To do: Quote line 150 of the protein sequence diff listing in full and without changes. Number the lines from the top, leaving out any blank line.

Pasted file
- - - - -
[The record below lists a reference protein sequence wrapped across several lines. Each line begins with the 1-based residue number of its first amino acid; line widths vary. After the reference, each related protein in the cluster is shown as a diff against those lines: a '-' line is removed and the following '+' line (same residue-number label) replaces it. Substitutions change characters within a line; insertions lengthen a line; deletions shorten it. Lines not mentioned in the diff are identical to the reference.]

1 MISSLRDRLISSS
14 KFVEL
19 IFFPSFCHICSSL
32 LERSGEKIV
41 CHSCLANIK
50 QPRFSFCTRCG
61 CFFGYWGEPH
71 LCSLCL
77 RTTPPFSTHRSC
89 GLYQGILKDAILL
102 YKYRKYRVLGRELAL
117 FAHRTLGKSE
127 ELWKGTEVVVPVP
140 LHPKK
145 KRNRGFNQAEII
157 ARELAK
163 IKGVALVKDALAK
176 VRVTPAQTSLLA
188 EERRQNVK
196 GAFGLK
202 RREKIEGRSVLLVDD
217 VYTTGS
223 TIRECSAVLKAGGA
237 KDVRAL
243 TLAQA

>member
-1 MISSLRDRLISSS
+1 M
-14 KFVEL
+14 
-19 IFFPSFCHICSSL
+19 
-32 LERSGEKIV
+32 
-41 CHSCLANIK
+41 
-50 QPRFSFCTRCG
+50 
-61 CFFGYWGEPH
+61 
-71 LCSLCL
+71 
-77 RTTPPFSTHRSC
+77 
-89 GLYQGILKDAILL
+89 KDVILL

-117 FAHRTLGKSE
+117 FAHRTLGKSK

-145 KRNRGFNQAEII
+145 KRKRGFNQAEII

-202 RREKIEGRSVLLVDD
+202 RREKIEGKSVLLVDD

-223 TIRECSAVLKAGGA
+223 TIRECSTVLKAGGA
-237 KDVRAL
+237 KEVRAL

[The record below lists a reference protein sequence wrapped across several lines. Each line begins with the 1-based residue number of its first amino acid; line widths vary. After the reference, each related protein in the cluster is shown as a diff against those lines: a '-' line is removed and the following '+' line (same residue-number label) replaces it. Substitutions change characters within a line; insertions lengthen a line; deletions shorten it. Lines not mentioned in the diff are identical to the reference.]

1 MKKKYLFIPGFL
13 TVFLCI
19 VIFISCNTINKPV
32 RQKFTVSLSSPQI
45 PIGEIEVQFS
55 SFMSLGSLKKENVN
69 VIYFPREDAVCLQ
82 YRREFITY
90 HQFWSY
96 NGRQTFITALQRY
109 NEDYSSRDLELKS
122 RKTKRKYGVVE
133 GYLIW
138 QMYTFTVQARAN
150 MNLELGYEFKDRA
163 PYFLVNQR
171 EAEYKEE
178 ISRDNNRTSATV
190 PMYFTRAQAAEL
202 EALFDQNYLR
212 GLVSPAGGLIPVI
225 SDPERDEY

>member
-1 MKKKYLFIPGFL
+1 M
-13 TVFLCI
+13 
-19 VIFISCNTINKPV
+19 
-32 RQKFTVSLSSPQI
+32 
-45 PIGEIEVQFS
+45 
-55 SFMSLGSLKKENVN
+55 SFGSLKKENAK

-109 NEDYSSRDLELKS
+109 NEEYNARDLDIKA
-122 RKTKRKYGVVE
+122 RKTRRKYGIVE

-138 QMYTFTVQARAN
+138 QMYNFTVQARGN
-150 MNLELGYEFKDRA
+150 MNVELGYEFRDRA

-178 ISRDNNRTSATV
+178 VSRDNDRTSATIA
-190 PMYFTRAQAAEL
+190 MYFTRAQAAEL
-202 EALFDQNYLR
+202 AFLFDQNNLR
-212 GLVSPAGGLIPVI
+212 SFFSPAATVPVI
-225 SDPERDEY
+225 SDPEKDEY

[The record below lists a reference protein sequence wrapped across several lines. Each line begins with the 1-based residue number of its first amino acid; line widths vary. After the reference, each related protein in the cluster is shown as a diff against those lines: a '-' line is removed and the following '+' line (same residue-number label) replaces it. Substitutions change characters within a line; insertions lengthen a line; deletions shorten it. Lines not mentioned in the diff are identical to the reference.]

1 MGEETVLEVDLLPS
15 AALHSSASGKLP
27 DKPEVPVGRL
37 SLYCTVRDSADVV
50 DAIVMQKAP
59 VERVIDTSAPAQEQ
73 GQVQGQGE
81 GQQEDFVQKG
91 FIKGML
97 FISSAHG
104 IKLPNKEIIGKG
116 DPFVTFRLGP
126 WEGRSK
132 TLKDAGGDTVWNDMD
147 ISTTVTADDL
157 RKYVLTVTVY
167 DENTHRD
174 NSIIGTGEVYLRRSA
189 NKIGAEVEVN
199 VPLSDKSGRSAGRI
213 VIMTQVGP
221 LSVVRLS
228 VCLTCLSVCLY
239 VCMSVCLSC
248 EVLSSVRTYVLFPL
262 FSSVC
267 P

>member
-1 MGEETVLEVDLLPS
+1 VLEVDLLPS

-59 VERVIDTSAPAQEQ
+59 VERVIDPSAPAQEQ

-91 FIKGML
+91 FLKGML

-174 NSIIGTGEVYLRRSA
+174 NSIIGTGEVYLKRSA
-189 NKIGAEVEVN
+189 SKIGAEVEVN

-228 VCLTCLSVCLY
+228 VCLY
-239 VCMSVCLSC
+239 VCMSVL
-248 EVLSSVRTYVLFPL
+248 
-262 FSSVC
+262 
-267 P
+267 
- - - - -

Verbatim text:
+189 SKIGAEVEVN